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This week, the #SDG2countdown moves on to explore SDG2.2: ending malnutrition. When smallholder farmers need a helping hand to break the cycle of poverty and malnutrition, partnerships with the private sector can offer crucial support, writes Ann Steensland, Deputy Director, Global Harvest Initiative.
It is a cruel irony that many of the malnourished people in the world are also small-scale farmers, struggling to grow enough food to feed their families and to earn an income.
Compounding this is the fact that malnutrition makes farmers less productive, causing stunted physical growth, cognitive impairments and chronic disease. And this makes it harder for farmers to achieve higher productivity to increase their incomes and move out of poverty.
To help break this vicious cycle of malnutrition, low-productivity and poverty, small-scale farmers need access to tools to enhance their output such as improved seeds, fertilizer and crop protection products, mechanization and irrigation technologies, and education about soil health and animal welfare.
Accessing productive inputs is particularly important for women, who are often the primary source of labour for planting, cultivating and harvesting.
Without access to productive inputs, a woman will spend more time planting, weeding and harvesting to increase her output. (Ann Steensland/GHI)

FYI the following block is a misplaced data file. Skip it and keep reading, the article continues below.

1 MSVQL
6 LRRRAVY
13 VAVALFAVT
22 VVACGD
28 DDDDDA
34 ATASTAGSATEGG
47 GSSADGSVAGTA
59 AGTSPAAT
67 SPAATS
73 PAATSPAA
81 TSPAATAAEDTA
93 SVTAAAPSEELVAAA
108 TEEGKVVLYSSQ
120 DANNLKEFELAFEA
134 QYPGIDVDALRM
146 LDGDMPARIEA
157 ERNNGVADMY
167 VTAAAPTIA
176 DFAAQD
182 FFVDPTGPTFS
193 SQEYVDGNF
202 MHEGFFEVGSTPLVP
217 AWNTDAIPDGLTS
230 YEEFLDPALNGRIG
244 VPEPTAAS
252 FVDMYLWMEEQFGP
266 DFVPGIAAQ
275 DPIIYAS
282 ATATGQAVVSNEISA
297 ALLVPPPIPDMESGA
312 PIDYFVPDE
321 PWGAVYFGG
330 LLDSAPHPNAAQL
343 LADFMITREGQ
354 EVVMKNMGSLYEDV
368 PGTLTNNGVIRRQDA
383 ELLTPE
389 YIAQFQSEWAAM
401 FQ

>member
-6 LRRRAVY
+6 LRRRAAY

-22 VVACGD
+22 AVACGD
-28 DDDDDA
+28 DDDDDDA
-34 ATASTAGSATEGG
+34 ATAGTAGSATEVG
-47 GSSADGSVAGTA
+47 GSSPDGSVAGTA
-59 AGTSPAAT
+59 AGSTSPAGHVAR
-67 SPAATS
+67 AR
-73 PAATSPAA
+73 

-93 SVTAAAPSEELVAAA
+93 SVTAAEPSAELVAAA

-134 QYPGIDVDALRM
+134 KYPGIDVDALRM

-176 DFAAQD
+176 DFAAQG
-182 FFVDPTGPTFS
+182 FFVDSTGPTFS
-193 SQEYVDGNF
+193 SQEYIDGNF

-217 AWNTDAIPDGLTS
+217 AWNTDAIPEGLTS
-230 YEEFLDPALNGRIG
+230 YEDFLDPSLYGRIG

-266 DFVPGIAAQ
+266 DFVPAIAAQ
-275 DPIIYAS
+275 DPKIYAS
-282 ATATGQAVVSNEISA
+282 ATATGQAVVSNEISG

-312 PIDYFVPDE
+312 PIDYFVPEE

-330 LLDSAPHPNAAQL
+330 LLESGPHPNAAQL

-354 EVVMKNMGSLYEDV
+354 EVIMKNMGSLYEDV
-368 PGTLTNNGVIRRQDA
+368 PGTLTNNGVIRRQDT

We believe that to successfully meet the targets outlined in the UN Sustainable Development Goal 2 (SDG 2), the challenges of malnutrition, agricultural productivity and poverty need to be addressed jointly. To this end, private sector actors of all sizes are starting to work with the public sector, NGOs and farmers to tackle the challenge.
DuPont Pioneer is partnering with research institutions to develop biofortified sorghum and millet varieties that are biofortified with iron and zinc, as well as drought tolerant. Sorghum and millet thrive in the drylands of India and Africa and are the primary source of calories for millions of small-scale farmers. Biofortified varieties of these staple crops will allow farmers who are at the greatest risk of malnutrition to grow nutrient fortified crops for themselves. Researchers have found that consuming 100 grams of biofortified sorghum per day will provide 50 to 100 percent of daily Vitamin A requirement.